Sunday, September 2, 2007

How to list all the open handles?

Recently I had to get the list of all the handles open in a process. I searched on the web to find a good way to do it, and realized that most of the articles I found are wrong.

I guess this is because the documentation in "Windows NT/2000 Native API Reference" by Gary Nebbett is a little bit misleading.

Under the SystemHandleInformation class, the structure defined is:

USHORT ProcessId;
USHORT CreatorBackTraceIndex;
UCHAR ObjectTypeNumber;
UCHAR Flags;
USHORT Handle;
PVOID Object;
ACCESS_MASK GrantedAccess;

One could think that the buffer returned is actually a list of structures like this one. But this is not the case, it's actually returning a structure like this one:

ULONG NumberOfHandles;

Even though the description in the book is misleading, Gary Nebbett is not wrong. There is a remark saying: "The data returning to the SystemInformation buffer is a ULONG count of he number of handles followed immediately by an array of SYSTEM_HANDLE_INFORMATION".

There is another factor making this task a little bit more complex to achieve: The function is really picky about the buffer size.

Usually you can call the function with a NULL buffer and 0 for the size and then get back the size you need to allocate your buffer. This does not work here. The return value is 0xC0000004 : The specified information record length does not match the length required for the specified information class.

If you try with a SYSTEM_HANDLE_INFORMATION buffer, it won't work either. You need to pass to the function a buffer large enough to hold the number of handles and the first handle if you want to get the size needed back. This is a little bit weird.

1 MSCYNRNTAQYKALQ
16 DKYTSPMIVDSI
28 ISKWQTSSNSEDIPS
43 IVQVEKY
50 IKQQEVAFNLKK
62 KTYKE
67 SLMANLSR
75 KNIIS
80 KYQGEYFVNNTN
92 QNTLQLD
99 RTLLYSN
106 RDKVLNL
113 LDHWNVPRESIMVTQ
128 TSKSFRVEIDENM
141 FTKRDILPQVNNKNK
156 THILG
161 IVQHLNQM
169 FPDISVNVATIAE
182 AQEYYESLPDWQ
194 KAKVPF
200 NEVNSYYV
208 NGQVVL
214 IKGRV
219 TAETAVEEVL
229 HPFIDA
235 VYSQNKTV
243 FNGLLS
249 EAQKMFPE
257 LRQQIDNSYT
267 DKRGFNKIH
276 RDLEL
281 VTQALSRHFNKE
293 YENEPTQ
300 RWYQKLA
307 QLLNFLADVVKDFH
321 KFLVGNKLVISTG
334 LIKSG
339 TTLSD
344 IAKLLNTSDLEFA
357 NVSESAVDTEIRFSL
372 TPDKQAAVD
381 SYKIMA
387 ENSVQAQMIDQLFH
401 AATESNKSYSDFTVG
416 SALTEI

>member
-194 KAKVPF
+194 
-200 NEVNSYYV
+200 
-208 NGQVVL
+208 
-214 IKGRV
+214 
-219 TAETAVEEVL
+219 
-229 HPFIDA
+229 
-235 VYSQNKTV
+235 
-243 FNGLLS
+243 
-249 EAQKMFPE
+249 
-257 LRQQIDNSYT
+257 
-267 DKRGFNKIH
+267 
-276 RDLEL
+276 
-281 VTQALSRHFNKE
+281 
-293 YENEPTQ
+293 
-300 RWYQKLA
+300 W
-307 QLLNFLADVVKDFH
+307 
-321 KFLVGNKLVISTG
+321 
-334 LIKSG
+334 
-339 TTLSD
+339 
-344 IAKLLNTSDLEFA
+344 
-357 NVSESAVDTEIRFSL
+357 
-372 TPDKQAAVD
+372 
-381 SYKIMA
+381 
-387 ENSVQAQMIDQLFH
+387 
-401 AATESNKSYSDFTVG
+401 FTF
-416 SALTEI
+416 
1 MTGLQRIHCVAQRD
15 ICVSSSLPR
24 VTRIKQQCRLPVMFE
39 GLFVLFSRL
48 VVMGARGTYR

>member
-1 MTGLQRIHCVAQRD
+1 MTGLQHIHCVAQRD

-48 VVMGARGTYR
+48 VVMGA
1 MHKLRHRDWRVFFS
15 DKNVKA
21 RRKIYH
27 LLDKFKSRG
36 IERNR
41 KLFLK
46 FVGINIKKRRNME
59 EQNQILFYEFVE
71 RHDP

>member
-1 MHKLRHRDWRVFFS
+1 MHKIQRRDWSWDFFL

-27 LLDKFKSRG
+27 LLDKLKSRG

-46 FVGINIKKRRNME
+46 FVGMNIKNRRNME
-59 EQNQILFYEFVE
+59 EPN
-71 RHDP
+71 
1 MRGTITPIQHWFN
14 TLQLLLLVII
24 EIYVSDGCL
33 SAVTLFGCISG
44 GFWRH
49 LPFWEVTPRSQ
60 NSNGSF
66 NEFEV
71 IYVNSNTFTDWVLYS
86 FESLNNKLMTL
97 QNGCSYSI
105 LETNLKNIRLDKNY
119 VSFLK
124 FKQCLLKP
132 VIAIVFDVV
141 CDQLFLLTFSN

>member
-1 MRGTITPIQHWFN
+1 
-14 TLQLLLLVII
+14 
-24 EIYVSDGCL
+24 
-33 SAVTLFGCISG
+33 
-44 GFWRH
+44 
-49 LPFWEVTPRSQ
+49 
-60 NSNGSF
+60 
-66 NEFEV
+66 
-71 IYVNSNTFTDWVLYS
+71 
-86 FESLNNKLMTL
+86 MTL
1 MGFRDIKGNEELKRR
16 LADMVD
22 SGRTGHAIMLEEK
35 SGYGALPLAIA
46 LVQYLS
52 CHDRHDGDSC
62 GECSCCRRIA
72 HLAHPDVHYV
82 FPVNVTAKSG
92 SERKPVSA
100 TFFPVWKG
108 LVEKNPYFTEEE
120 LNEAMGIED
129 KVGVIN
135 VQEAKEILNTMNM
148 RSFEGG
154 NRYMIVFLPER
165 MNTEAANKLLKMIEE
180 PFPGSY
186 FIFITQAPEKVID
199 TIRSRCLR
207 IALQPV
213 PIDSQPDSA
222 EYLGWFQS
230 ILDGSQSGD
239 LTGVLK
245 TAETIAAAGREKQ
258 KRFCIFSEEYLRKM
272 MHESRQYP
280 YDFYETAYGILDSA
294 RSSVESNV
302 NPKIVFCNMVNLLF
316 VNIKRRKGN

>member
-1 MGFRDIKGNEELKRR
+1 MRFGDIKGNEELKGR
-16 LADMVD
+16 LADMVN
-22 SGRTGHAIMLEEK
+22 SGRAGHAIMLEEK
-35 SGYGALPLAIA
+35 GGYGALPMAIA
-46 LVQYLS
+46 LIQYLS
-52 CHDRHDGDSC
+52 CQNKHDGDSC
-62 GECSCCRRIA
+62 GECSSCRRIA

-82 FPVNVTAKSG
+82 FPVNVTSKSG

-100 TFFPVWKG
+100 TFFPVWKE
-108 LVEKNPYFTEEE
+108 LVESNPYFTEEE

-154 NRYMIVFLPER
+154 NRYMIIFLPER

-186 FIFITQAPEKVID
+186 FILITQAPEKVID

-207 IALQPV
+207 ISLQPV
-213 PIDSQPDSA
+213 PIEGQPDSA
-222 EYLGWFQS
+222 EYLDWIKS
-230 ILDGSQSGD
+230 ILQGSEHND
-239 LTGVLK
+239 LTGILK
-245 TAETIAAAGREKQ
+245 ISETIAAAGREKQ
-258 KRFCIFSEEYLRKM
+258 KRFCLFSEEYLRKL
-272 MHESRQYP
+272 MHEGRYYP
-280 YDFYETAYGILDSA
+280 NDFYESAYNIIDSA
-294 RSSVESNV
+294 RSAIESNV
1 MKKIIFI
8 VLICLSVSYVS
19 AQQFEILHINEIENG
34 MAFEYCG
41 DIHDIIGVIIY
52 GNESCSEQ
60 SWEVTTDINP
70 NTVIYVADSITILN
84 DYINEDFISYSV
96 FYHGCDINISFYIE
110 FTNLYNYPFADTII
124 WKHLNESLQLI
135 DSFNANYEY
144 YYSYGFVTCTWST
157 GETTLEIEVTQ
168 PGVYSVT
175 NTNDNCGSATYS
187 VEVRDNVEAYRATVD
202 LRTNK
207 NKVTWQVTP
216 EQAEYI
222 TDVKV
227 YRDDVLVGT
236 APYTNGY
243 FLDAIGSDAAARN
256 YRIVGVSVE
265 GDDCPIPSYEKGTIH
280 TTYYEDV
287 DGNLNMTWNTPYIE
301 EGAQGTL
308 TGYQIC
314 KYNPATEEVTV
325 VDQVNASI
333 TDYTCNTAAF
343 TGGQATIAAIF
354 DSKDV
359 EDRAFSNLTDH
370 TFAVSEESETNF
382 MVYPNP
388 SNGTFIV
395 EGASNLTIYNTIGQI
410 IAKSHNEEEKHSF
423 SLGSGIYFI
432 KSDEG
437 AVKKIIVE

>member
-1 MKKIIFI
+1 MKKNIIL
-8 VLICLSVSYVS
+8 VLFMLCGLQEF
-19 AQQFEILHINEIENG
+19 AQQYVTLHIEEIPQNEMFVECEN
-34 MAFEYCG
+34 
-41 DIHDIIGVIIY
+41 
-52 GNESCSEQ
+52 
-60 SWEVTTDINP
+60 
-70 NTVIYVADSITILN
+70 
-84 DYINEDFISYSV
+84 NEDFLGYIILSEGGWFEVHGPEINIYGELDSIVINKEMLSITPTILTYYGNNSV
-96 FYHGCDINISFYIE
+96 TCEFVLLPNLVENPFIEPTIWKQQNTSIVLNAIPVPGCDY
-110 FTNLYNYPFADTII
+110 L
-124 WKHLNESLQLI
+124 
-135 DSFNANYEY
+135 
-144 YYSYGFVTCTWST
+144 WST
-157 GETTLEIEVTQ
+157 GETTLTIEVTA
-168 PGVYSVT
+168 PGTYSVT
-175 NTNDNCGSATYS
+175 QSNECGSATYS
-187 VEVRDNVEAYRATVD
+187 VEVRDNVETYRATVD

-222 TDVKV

Finally, the code:

// Get the number of handles on the system
DWORD buffer_size = 0;

NTSTATUS status = NtQuerySystemInformation(
SystemHandleInformation, &temp_info,
sizeof(temp_info), &buffer_size);


status = NtQuerySystemInformation(SystemHandleInformation,
buffer_size, &buffer_size);

printf("nb of handles = %d", system_handles->NumberOfHandles);

1 comment:

Alex_Ionescu said...

I think you/Gary may be using the wrong structures, FYI. Take a look at the NDK for the correct ones (the _EX version was added in Vista, but the sub-structure you're using is the NT4 one).

In Native land, it's very common to have to send the "Small" version of the structure first. FIELD_OFFSET is what you usually use for this. The idea is you want to query how many handles there are on the system (which is the minimum information the API will return), multiply this by the handle size, then make a new request.

Of course this seems stupid for this API since it does have a "required size" parameter, but some APIs don't and that's why the model works this way.

Be very careful however, it's very likely that between your initial call and the re-allocation and subsequent call, the number of handles changed, and the API fails again...

You should always use it in a while (TRUE) loop until the second call returns STATUS_SUCCESS;

And even then, don't do anything critical with that array -- always double-check the handle still exists.